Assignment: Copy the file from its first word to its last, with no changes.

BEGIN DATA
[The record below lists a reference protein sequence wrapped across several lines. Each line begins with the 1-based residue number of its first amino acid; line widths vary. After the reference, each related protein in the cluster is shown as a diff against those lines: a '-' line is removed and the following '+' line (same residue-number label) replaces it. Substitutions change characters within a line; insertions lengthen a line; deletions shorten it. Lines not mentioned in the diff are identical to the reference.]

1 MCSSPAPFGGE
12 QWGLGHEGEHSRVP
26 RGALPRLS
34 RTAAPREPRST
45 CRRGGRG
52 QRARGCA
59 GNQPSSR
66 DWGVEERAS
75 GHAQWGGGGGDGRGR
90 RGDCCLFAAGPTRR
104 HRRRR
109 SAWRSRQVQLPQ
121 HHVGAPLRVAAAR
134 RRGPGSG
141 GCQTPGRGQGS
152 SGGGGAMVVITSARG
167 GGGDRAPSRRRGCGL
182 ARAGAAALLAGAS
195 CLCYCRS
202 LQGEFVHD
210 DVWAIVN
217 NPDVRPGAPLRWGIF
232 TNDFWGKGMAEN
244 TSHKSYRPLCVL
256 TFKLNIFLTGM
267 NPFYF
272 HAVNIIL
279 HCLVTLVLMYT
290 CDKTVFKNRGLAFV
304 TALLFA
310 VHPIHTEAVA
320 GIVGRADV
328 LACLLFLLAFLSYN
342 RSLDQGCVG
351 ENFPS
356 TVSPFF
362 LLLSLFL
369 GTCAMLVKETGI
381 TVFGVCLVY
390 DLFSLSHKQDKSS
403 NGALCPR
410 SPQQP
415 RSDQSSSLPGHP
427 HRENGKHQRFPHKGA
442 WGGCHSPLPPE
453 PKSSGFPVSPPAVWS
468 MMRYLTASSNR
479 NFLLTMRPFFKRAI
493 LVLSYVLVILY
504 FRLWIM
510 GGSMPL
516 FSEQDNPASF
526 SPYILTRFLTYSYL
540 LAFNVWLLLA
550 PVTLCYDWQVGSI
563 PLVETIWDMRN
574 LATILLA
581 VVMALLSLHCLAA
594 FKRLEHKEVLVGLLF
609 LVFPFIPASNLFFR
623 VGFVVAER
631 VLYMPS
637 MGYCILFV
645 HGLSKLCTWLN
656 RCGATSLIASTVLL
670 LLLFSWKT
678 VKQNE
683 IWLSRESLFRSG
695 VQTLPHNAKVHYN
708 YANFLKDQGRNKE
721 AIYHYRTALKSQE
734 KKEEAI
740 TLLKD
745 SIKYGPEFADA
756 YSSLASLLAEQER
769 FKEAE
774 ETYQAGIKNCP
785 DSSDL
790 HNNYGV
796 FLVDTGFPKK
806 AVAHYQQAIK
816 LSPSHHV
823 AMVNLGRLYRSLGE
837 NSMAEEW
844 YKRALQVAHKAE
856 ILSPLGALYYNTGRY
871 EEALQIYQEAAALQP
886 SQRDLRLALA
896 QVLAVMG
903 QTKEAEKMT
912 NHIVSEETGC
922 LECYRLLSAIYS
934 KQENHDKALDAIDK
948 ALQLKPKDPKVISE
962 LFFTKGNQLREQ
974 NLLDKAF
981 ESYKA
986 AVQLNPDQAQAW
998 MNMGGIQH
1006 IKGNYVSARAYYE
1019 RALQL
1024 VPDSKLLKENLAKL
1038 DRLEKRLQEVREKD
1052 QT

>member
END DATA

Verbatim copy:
[The record below lists a reference protein sequence wrapped across several lines. Each line begins with the 1-based residue number of its first amino acid; line widths vary. After the reference, each related protein in the cluster is shown as a diff against those lines: a '-' line is removed and the following '+' line (same residue-number label) replaces it. Substitutions change characters within a line; insertions lengthen a line; deletions shorten it. Lines not mentioned in the diff are identical to the reference.]

1 MCSSPAPFGGE
12 QWGLGHEGEHSRVP
26 RGALPRLS
34 RTAAPREPRST
45 CRRGGRG
52 QRARGCA
59 GNQPSSR
66 DWGVEERAS
75 GHAQWGGGGGDGRGR
90 RGDCCLFAAGPTRR
104 HRRRR
109 SAWRSRQVQLPQ
121 HHVGAPLRVAAAR
134 RRGPGSG
141 GCQTPGRGQGS
152 SGGGGAMVVITSARG
167 GGGDRAPSRRRGCGL
182 ARAGAAALLAGAS
195 CLCYCRS
202 LQGEFVHD
210 DVWAIVN
217 NPDVRPGAPLRWGIF
232 TNDFWGKGMAEN
244 TSHKSYRPLCVL
256 TFKLNIFLTGM
267 NPFYF
272 HAVNIIL
279 HCLVTLVLMYT
290 CDKTVFKNRGLAFV
304 TALLFA
310 VHPIHTEAVA
320 GIVGRADV
328 LACLLFLLAFLSYN
342 RSLDQGCVG
351 ENFPS
356 TVSPFF
362 LLLSLFL
369 GTCAMLVKETGI
381 TVFGVCLVY
390 DLFSLSHKQDKSS
403 NGALCPR
410 SPQQP
415 RSDQSSSLPGHP
427 HRENGKHQRFPHKGA
442 WGGCHSPLPPE
453 PKSSGFPVSPPAVWS
468 MMRYLTASSNR
479 NFLLTMRPFFKRAI
493 LVLSYVLVILY
504 FRLWIM
510 GGSMPL
516 FSEQDNPASF
526 SPYILTRFLTYSYL
540 LAFNVWLLLA
550 PVTLCYDWQVGSI
563 PLVETIWDMRN
574 LATILLA
581 VVMALLSLHCLAA
594 FKRLEHKEVLVGLLF
609 LVFPFIPASNLFFR
623 VGFVVAER
631 VLYMPS
637 MGYCILFV
645 HGLSKLCTWLN
656 RCGATSLIASTVLL
670 LLLFSWKT
678 VKQNE
683 IWLSRESLFRSG
695 VQTLPHNAKVHYN
708 YANFLKDQGRNKE
721 AIYHYRTALKSQE
734 KKEEAI
740 TLLKD
745 SIKYGPEFADA
756 YSSLASLLAEQER
769 FKEAE
774 ETYQAGIKNCP
785 DSSDL
790 HNNYGV
796 FLVDTGFPKK
806 AVAHYQQAIK
816 LSPSHHV
823 AMVNLGRLYRSLGE
837 NSMAEEW
844 YKRALQVAHKAE
856 ILSPLGALYYNTGRY
871 EEALQIYQEAAALQP
886 SQRDLRLALA
896 QVLAVMG
903 QTKEAEKMT
912 NHIVSEETGC
922 LECYRLLSAIYS
934 KQENHDKALDAIDK
948 ALQLKPKDPKVISE
962 LFFTKGNQLREQ
974 NLLDKAF
981 ESYKA
986 AVQLNPDQAQAW
998 MNMGGIQH
1006 IKGNYVSARAYYE
1019 RALQL
1024 VPDSKLLKENLAKL
1038 DRLEKRLQEVREKD
1052 QT

>member